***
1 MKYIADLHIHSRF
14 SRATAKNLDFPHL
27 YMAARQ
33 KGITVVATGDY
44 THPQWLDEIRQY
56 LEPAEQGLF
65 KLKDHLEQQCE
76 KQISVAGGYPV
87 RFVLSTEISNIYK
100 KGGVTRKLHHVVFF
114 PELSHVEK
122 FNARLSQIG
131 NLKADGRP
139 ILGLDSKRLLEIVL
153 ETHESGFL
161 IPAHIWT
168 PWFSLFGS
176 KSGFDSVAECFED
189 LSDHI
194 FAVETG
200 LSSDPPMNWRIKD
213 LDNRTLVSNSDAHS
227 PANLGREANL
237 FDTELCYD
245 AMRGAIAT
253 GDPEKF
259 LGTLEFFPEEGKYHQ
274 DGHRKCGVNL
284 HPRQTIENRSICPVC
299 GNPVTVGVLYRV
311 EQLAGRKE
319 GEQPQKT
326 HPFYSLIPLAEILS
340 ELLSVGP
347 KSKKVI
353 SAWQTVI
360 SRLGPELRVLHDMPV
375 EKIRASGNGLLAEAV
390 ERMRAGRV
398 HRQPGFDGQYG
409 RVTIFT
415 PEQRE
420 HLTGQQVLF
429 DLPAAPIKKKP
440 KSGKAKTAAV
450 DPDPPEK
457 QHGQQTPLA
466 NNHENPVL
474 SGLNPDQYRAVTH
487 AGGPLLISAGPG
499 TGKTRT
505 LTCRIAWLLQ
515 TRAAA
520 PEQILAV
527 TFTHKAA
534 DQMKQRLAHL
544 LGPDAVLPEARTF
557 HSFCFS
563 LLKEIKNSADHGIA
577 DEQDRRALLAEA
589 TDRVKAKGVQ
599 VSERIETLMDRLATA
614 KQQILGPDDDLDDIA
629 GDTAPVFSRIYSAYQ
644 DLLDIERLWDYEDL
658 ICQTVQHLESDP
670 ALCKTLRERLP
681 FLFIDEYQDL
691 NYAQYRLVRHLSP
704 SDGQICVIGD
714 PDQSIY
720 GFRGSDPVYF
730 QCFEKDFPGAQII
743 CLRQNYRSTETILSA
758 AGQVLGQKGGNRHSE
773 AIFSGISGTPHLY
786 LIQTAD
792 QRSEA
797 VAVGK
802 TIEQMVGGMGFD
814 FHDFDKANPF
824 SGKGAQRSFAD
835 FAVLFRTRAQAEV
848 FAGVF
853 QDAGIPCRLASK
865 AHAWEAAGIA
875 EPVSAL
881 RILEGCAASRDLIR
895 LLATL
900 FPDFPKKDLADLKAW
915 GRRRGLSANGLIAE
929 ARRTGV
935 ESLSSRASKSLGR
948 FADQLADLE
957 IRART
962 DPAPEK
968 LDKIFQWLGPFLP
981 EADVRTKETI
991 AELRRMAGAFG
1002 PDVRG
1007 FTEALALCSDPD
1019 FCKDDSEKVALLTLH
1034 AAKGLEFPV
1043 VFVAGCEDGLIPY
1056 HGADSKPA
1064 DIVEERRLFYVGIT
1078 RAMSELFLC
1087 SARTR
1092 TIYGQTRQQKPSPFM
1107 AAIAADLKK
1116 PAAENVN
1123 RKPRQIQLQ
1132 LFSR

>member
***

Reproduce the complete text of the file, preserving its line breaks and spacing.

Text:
1 MKYIADLHIHSRF
14 SRATAKNLDFPHL
27 YMAARQ
33 KGITVVATGDY
44 THPQWLDEIRQY
56 LEPAEQGLF
65 KLKDHLEQQCE
76 KQISVAGGYPV
87 RFVLSTEISNIYK
100 KGGVTRKLHHVVFF
114 PELSHVEK
122 FNARLSQIG
131 NLKADGRP
139 ILGLDSKRLLEIVL
153 ETHESGFL
161 IPAHIWT
168 PWFSLFGS
176 KSGFDSVAECFED
189 LSDHI
194 FAVETG
200 LSSDPPMNWRIKD
213 LDNRTLVSNSDAHS
227 PANLGREANL
237 FDTELCYD
245 AMRGAIAT
253 GDPEKF
259 LGTLEFFPEEGKYHQ
274 DGHRKCGVNL
284 HPRQTIENRSICPVC
299 GNPVTVGVLYRV
311 EQLAGRKE
319 GEQPQKT
326 HPFYSLIPLAEILS
340 ELLSVGP
347 KSKKVI
353 SAWQTVI
360 SRLGPELRVLHDMPV
375 EKIRASGNGLLAEAV
390 ERMRAGRV
398 HRQPGFDGQYG
409 RVTIFT
415 PEQRE
420 HLTGQQVLF
429 DLPAAPIKKKP
440 KSGKAKTAAV
450 DPDPPEK
457 QHGQQTPLA
466 NNHENPVL
474 SGLNPDQYRAVTH
487 AGGPLLISAGPG
499 TGKTRT
505 LTCRIAWLLQ
515 TRAAA
520 PEQILAV
527 TFTHKAA
534 DQMKQRLAHL
544 LGPDAVLPEARTF
557 HSFCFS
563 LLKEIKNSADHGIA
577 DEQDRRALLAEA
589 TDRVKAKGVQ
599 VSERIETLMDRLATA
614 KQQILGPDDDLDDIA
629 GDTAPVFSRIYSAYQ
644 DLLDIERLWDYEDL
658 ICQTVQHLESDP
670 ALCKTLRERLP
681 FLFIDEYQDL
691 NYAQYRLVRHLSP
704 SDGQICVIGD
714 PDQSIY
720 GFRGSDPVYF
730 QCFEKDFPGAQII
743 CLRQNYRSTETILSA
758 AGQVLGQKGGNRHSE
773 AIFSGISGTPHLY
786 LIQTAD
792 QRSEA
797 VAVGK
802 TIEQMVGGMGFD
814 FHDFDKANPF
824 SGKGAQRSFAD
835 FAVLFRTRAQAEV
848 FAGVF
853 QDAGIPCRLASK
865 AHAWEAAGIA
875 EPVSAL
881 RILEGCAASRDLIR
895 LLATL
900 FPDFPKKDLADLKAW
915 GRRRGLSANGLIAE
929 ARRTGV
935 ESLSSRASKSLGR
948 FADQLADLE
957 IRART
962 DPAPEK
968 LDKIFQWLGPFLP
981 EADVRTKETI
991 AELRRMAGAFG
1002 PDVRG
1007 FTEALALCSDPD
1019 FCKDDSEKVALLTLH
1034 AAKGLEFPV
1043 VFVAGCEDGLIPY
1056 HGADSKPA
1064 DIVEERRLFYVGIT
1078 RAMSELFLC
1087 SARTR
1092 TIYGQTRQQKPSPFM
1107 AAIAADLKK
1116 PAAENVN
1123 RKPRQIQLQ
1132 LFSR

>member